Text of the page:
The fungus was collected and described by McNabb in 1968. It has been systematically sort in the type locality over a 20 year period and not rediscovered. Similar habitats in the north and centre of South Island have also been extensively surveyed in recent year without result. The species has not been seen for 50 years and it is reasonable to suppose it is extinct.
Lactarius maaruiaensis McNabb
Proposed by Pat Leonard. Known only from the type collection in SI New Zealand. A relatively large member of the L. eucalyptorum group. It has been extensively searched for over a 15 year period, without success. The type locality is subject to increased tourism pressure. AOO/EOO 4 km2.
Springs junction, South Island, New Zealand.
The population estimate is zero.
Lactarius maruiaensis was a mycorrhizal fungus found in Nothofagus forest.
The area where it was originally found at Springs Junction has undergone rapid land use change with native forest and low intensity grazing being replaced by high intensity dairy farming. The area retained in forest has seen substantial increases in recreational use over the past 50 years. There is some evidence of damage to the habitat by pigs and deer.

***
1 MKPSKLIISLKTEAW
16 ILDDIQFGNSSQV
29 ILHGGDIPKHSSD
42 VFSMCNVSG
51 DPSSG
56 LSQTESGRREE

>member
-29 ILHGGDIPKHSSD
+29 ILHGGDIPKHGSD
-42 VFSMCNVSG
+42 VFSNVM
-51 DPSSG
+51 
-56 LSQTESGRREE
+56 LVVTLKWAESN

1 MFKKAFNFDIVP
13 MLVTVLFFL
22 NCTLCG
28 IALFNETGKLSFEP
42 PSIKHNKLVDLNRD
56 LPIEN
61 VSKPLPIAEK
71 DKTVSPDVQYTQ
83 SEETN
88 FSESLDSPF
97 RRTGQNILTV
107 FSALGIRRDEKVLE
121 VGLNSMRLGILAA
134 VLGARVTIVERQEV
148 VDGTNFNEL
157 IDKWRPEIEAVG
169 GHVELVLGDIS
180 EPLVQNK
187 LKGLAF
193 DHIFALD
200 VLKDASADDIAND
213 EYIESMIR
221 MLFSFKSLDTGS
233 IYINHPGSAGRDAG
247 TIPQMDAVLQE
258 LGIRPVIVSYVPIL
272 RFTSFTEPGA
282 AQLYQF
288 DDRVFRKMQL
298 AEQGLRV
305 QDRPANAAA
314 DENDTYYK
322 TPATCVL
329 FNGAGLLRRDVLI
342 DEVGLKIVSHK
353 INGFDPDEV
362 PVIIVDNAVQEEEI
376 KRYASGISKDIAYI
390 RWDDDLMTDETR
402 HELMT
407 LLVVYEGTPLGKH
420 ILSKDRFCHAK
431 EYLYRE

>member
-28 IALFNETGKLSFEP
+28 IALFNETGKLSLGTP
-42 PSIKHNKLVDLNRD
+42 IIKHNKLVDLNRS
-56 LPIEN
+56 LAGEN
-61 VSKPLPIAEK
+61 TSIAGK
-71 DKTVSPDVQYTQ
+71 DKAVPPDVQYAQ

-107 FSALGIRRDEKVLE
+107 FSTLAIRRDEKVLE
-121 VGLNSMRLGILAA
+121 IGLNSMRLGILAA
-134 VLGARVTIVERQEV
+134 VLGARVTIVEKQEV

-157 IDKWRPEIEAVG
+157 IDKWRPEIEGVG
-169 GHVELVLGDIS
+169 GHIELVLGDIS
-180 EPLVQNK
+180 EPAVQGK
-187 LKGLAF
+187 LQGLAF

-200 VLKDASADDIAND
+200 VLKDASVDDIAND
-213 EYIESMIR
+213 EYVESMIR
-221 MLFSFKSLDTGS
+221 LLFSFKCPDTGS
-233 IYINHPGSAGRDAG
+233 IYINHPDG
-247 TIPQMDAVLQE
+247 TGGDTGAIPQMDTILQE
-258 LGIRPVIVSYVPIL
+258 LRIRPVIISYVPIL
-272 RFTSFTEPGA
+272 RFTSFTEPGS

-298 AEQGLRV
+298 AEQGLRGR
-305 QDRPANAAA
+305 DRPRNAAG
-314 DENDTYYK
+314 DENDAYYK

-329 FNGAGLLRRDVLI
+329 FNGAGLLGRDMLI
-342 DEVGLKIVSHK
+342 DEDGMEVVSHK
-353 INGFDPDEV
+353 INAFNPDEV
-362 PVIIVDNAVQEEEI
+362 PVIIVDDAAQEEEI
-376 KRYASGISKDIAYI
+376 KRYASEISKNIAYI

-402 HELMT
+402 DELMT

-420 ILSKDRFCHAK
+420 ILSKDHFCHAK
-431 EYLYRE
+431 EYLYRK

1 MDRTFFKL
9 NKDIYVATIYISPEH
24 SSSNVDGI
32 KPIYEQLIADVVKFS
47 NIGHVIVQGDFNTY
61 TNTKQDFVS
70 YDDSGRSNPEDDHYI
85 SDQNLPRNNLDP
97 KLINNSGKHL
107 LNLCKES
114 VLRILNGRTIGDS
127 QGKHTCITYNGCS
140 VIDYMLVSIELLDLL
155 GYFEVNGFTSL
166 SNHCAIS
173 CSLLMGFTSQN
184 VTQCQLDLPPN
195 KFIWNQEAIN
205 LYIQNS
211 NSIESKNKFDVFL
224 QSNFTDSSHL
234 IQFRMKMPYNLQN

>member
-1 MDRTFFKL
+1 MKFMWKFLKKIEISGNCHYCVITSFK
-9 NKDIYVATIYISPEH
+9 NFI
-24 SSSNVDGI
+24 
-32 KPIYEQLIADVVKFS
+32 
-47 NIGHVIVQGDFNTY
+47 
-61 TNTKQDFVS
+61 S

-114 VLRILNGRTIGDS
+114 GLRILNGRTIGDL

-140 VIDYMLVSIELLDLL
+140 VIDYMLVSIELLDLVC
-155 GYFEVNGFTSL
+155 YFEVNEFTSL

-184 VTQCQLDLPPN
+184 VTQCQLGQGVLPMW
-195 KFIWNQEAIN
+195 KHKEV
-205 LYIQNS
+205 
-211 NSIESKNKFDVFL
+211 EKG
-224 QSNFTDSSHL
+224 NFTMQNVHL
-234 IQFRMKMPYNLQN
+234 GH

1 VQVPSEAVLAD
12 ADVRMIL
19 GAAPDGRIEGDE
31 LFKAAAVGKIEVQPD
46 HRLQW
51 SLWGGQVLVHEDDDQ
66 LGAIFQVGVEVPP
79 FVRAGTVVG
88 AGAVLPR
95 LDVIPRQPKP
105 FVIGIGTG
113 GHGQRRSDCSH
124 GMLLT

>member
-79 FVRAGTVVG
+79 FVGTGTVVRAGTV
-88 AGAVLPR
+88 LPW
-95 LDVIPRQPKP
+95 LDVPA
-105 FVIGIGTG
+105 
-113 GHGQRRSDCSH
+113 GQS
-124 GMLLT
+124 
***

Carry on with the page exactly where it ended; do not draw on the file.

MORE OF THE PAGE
List as Extinct but continue to monitor the area.
Dahlberg A. and Mueller G.M. (2011) Applying IUCN red-listing criteria for assessing and reporting on the conservation status of fungal species. Fungal Ecology 4: 147-162.
Geospatial Conservation Assessment Tool: geocat.kew.org
Global Biodiversity Information Facility: gbif.org
Horak, E. (1973). Fungi agaricini Novaezelandiae I-V. Beihefte zur Nova Hedwigia. 43:1-200
Manaaki Whenau - Landcare Research databases: https://nzfungi2.landcareresearch.co.nz/
McNabb, R.F.R. (1971): The Russulaceae of New Zealand. 1. Lactarius DC ex S.F. Gray. New Zealand Journal of Botany 9(1): 46-66.